and the friends, are all concepts or ideas, personified by actors on stage.
That's what makes it literature and not just a slice of life transcribed in
- We will return frequently (if we can remember) to the question of when
tragic and comic drama take on their current structural shapes (e.g., five
acts? protagonist has a flaw?). For now, compare this play's
structure and characterization
with the classical Greek
(C5 B.C.E.) model for how tragedy ought to operate.
- The text of Everyman and of Elckerlicj, its Dutch cousin,
are available for "parallel-text" study on the University of Michigan
Check them out and see whether you can find
significant differences between the Dutch and Middle English versions.
One that occurs to me immediately is the
assignment of the "Epilogue" of the Dutch text to "Doctor Macabre" in the
English text. Why replace a textual function (epi-after / logue-text)
with a named doctor of theology no modern reader has been able to identify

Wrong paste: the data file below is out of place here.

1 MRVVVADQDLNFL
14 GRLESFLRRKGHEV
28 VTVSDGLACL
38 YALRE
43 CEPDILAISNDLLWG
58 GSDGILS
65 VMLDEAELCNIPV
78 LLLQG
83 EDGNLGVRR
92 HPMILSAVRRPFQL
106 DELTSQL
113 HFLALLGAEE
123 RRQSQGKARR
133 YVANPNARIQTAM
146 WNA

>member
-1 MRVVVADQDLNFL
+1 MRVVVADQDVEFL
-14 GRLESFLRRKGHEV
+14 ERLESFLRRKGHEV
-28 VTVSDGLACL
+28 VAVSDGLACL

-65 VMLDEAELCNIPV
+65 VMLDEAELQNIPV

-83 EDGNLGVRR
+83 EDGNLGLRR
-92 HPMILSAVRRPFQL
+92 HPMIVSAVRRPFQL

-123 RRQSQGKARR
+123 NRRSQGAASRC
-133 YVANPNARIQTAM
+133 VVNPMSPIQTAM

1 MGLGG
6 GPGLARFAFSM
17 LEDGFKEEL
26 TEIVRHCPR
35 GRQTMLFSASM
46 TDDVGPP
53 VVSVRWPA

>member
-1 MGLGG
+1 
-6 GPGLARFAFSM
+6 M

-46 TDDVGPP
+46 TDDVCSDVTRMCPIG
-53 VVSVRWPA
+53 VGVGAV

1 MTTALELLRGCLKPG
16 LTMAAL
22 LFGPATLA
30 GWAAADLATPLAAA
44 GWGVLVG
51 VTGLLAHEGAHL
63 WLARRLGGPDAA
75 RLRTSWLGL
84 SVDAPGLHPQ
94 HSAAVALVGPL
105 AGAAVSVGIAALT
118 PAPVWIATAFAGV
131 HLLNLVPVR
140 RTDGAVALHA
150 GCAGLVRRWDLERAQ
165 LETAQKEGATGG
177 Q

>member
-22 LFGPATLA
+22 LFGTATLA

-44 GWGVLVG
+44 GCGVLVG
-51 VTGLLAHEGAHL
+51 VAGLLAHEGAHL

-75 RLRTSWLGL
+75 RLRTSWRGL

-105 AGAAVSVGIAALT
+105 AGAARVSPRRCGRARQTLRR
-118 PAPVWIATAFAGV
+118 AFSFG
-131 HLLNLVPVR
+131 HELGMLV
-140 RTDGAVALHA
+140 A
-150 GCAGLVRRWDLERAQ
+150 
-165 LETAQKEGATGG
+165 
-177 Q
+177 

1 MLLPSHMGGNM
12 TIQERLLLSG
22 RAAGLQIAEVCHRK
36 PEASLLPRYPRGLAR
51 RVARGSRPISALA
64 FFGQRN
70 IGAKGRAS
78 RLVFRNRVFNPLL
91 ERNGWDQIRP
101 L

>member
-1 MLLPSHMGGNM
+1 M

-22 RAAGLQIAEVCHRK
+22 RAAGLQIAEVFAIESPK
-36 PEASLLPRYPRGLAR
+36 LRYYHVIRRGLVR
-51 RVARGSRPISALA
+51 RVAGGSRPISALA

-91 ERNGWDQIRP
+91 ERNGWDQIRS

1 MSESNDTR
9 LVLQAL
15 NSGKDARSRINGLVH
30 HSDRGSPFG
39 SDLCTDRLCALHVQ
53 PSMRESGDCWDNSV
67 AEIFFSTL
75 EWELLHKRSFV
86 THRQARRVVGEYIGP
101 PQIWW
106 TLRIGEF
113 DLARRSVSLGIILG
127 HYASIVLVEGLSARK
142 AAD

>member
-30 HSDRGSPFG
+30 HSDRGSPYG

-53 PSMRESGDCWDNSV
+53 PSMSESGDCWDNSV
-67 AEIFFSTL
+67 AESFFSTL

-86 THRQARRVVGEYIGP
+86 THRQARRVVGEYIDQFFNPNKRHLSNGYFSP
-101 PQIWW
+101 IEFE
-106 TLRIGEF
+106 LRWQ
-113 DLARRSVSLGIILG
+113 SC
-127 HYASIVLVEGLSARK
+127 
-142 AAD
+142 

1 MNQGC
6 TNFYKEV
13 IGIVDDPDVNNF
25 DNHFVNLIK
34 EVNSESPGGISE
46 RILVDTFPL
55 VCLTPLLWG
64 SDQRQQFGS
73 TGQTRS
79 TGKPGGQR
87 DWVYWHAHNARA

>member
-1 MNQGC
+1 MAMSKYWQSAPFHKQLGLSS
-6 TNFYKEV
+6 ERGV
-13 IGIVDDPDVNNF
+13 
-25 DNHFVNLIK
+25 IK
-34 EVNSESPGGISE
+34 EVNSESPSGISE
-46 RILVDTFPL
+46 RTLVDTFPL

outside that page of a 1530 printed book?
- The text of Everyman is known to us from a single surviving copy
of the first printed edition or editio princeps (ed. prin.)
published in London by John Scot in 1530. This volume passed through
many hands between the Elizabethan period and the modern, at one time
forming a tiny part of the William Miller library at Britwell Court.
Click here for
the "biography" of this old estate, now a monastic retreat named Grenville
Court, with news of the sad dispersal of the library at auction in the early
twentieth century. The lack of manuscript evidence for the poem's
history between 1485 and 1530 raises several interesting interpretive
questions. Was the play every actually performed? Or was it
intended to be read aloud, as a "treatise" on salvation? Try it--which
way works better.
For a fairly recent study which places the play in context within the emerging European
morality tradition, see
Everyman & Company: essays on the theme and structure of the European moral play,
ed. Donald Gilman (N. Y. : AMS Press, c1989) [809.2 E92]
To see a sample quiz on Everyman,
Back to English 211, Syllabus View.